20 March 2017


            I often take my toddler grandson on a walk from his home to a cafe where we have tea and milk and a snack. The path is bound by flowering and fruit trees, rocks to examine, pine cones to collect, and the ever present possibility of trucks barreling by or, even better, trucks at work. Ah, the joy of a cement truck.
            Indulge me please, I will arrive at a book review, promise.
Novelist Noah Hawley
The other day, at the cafe, a hipsterish young man admiredmy boy's collection of trucks [always in hand] and I enjoyed watching their repartee although, I confess, I felt myself on alert and moved closer to my grandson. The young man was pleasant enough and soon collected his coffee and moved on, and I was ashamed for my concern. I’m sure the grandmothers of my generation, at least here in the U.S., did not fear sex trades and pedophiles, which seems to me to have become part of the public consciousness when six-year-old Etan Patz disappeared from a NYC street in 1979. Although of course there were high profile kidnappings, like Lindbergh, but the general public considered that the preserve of the rich and famous. 
            By the time my children were in school, in the 80s, they were being taught "stranger danger." Every generation has something. In the fifties we hid under our desks to practice protection against an atomic bomb. [Seriously!?] We watched beloved leaders assassinated. We discovered children had been abused by their clergy. Too many generations of mothers and grandmothers in inner cities fear for their sons, and daughters, in urban warfare.
            Distrust of the “other” has taken an increasingly firmer hold, and 9/11 sealed the lid on that coffin. The current state of the world, and this administration in particular, seems to me a reckoning with the fallout of the bombing of the world trade center. We are known, or we are the “other,” and the others are to be feared.
            I want my grandchildren to be kind. I want them to enjoy meeting all sorts of people and ultimately engage in discourse with all sorts of people. I want them to be hopeful and to believe that humans are good at heart, albeit often misguided and self-serving. Yet here I am, on alert when a stranger gets too close and I imagine when my first grandson goes to school, he will be taught to honor an “uh oh” feeling and to recoil from the unfamiliar.
            So… I was on holiday, joyfully digging into the book pile, and caught up with a very popular novel published last May: a suspense novel in which characters take the lead, their mysteries meant to reveal the larger mystery. BEFORE THE FALL, by Noah Hawley, might have been entitled After the Fall, because in the opening pages, a private plane goes down, with only two survivors, and the fallout is the novel. One passenger, an artist on his way from Martha’s Vineyard to meet with a gallery in NYC, has hitched his ride with a rich neighbor, and he and a 4-year-old boy are the only survivors.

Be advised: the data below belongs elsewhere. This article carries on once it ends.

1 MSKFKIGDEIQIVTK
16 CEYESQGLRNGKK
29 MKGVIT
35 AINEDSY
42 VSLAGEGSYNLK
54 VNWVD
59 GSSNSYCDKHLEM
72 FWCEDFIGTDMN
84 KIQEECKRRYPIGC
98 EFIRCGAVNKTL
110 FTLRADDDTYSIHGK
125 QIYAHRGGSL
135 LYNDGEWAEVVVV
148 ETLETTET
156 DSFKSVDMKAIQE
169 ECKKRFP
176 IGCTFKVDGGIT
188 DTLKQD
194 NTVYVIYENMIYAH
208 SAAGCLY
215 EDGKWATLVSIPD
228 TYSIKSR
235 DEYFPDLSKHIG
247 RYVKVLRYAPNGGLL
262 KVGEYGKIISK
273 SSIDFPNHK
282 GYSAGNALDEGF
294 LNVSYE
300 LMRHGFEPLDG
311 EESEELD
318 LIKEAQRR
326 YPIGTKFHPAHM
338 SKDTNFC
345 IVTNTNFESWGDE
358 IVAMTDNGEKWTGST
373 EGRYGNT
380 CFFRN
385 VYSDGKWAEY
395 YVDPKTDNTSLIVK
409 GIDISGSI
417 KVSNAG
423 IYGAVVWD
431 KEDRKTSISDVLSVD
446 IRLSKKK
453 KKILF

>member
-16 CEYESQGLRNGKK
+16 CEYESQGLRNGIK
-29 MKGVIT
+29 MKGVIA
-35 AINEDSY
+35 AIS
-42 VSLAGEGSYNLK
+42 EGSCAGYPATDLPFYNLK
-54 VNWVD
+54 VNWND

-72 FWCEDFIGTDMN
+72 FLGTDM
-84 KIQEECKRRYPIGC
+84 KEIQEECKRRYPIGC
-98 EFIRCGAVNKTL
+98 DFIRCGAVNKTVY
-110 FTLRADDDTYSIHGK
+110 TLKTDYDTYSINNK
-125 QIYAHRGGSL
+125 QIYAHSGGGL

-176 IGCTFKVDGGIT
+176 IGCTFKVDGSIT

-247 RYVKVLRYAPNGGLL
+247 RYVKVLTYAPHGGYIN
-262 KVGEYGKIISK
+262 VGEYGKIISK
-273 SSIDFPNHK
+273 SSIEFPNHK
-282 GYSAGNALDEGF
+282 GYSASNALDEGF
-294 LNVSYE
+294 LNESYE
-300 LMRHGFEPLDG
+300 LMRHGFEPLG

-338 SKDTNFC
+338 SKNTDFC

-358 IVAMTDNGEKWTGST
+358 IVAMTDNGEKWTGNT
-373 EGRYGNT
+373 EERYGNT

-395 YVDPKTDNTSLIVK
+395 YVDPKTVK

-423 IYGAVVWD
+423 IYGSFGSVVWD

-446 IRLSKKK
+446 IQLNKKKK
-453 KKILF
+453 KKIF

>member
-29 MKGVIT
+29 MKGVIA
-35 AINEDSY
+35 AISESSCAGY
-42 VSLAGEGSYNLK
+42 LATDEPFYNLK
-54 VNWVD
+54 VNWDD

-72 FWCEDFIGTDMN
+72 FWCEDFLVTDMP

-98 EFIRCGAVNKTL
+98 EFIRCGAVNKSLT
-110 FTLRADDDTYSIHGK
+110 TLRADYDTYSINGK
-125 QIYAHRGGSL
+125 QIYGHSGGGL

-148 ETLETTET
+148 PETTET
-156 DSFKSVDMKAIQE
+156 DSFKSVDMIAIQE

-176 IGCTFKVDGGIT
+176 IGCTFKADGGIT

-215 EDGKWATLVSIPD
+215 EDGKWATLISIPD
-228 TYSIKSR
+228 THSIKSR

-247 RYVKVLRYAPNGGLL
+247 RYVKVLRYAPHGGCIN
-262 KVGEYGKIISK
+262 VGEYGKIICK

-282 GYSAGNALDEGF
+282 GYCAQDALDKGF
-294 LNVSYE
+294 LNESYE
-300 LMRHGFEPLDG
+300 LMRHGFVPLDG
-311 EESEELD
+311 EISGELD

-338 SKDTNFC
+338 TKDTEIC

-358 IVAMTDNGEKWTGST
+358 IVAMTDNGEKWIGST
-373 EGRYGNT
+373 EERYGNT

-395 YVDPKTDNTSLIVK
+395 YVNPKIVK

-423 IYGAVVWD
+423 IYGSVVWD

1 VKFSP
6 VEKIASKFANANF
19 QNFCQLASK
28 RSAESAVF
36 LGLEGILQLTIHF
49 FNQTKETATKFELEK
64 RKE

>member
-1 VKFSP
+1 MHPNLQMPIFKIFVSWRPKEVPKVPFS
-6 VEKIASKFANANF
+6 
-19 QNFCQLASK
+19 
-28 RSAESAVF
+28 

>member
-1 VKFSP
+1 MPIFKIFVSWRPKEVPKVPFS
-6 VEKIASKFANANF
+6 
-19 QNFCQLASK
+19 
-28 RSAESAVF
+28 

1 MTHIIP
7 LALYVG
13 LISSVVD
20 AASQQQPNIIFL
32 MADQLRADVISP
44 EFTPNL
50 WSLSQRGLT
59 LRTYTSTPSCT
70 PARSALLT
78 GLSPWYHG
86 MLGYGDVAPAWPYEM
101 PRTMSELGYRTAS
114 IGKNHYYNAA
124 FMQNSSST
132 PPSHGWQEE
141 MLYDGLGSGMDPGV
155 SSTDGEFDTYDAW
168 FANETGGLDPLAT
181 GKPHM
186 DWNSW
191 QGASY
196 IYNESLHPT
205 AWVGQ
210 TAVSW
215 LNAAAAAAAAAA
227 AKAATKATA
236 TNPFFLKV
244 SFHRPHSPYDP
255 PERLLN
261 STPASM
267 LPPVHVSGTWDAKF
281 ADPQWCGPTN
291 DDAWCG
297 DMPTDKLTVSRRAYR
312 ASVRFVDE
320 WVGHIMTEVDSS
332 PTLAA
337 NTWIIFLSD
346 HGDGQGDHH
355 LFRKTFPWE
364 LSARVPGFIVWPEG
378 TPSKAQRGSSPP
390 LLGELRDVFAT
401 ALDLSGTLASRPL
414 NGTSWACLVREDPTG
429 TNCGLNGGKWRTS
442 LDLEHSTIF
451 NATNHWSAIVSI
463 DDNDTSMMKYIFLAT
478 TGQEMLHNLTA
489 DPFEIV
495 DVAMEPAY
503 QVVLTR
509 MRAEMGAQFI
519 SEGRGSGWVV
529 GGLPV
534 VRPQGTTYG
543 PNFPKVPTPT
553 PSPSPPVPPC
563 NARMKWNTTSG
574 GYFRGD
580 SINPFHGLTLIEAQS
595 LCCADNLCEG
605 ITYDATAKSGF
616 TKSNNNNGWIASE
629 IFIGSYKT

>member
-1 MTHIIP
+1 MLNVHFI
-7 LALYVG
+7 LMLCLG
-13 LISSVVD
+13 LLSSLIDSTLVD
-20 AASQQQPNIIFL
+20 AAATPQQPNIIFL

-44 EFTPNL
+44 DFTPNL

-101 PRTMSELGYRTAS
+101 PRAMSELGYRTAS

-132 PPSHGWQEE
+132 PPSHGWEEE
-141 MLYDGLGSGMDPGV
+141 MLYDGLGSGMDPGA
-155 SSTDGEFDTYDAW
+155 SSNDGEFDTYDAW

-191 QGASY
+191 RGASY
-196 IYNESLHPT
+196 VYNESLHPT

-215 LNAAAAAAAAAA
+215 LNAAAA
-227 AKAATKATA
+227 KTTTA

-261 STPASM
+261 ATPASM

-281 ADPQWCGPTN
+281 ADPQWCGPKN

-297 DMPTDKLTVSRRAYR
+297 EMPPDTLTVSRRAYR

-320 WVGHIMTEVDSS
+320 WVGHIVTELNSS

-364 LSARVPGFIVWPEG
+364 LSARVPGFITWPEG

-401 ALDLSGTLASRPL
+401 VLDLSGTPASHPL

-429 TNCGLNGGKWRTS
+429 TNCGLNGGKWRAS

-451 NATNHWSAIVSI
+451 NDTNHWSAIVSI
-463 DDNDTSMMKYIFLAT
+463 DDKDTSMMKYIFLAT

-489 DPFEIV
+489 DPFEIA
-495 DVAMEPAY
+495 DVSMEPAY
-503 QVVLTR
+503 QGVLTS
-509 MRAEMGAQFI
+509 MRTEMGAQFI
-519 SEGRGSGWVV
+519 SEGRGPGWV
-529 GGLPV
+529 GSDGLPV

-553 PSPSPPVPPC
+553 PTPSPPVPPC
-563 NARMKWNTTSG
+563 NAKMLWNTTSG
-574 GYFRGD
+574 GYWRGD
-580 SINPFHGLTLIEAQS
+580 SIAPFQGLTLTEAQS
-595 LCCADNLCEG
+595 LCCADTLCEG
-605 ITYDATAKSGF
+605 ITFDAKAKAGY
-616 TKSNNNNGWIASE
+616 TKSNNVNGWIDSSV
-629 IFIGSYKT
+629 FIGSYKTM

Is he a savior, a villain, an innocent victim? The FBI, the NTSA, the relatives, will decide. However, the narrative is commandeered by a conservative media talking head. Perhaps the artist is a foreign agent, or the secret lover of the plane’s owner. Perhaps he was the executor of a revenge killing by the partners of a billionaire on board. Police procedurals always look at all the cues and suspects, of course, but the paranoia that begins to dictate the story is not startling at all when taken in the context of our fear of the “other.”
            I’ll leave you with one of the more quotable comments. And, with the hope we find our way back to trust, which is the only way to find peace. Or, skip the news and read a good book.
            He thinks of Andy Warhol, who used to make up different stories for different journalists – I was born in Akron, I was born in Pittsburg – so when he spoke to people he would know which interviews they’d read. Warhol, who understood the idea that the self was just the story we told. Reinvention used to be a tool of the artist. He thinks of Duchamp’s urinal, of Claes Oldenburg’s giant ashtray. To take reality and repurpose it, bend it to an idea, this was the kingdom of make-believe. But journalism was something else, wasn’t it? It was meant to be objective reporting of facts, no matter how contradictory. You didn’t make the news fit the story. You simply reported the facts as they were. When had that stopped being true?